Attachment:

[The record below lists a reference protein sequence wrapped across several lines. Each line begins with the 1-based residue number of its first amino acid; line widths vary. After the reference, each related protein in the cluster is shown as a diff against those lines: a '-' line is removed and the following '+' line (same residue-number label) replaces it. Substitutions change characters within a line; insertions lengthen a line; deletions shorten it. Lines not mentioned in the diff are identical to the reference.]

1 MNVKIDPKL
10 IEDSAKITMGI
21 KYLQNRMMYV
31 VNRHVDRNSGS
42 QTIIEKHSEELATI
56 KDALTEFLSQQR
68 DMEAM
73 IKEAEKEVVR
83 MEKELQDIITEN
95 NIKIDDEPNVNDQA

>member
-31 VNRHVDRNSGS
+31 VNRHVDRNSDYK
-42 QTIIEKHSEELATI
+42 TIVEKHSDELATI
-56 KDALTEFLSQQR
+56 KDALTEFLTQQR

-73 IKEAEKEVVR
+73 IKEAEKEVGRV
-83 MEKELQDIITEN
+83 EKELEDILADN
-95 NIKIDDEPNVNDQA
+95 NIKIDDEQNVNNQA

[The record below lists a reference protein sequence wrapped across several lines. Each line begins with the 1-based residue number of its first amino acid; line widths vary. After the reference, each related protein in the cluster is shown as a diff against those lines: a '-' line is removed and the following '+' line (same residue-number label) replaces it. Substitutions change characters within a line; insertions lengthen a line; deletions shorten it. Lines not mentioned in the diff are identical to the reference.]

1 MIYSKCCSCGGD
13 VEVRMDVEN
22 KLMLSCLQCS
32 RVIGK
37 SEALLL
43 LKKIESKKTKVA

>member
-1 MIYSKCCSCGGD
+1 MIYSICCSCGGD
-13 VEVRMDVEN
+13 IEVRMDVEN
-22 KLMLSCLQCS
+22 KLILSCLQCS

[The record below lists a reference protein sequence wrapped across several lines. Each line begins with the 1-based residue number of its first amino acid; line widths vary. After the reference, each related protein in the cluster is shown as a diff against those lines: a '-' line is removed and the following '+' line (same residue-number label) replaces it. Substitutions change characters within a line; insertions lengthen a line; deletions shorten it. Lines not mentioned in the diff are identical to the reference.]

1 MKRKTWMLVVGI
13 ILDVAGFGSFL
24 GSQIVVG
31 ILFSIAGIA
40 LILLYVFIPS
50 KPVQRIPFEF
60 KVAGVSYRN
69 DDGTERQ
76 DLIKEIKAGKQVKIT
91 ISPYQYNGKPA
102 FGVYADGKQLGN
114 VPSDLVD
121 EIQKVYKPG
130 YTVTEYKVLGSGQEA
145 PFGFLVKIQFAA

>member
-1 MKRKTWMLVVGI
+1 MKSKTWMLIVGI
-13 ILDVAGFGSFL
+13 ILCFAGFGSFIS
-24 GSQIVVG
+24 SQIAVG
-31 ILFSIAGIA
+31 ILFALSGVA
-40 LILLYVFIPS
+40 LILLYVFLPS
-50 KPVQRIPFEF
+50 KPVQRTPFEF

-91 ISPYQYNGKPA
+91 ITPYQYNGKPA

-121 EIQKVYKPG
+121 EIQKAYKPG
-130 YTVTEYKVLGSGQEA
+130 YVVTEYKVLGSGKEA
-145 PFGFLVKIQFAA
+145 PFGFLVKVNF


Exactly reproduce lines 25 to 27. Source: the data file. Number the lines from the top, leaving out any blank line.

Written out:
[The record below lists a reference protein sequence wrapped across several lines. Each line begins with the 1-based residue number of its first amino acid; line widths vary. After the reference, each related protein in the cluster is shown as a diff against those lines: a '-' line is removed and the following '+' line (same residue-number label) replaces it. Substitutions change characters within a line; insertions lengthen a line; deletions shorten it. Lines not mentioned in the diff are identical to the reference.]

1 MIYSKCCSCGGD
13 VEVRMDVEN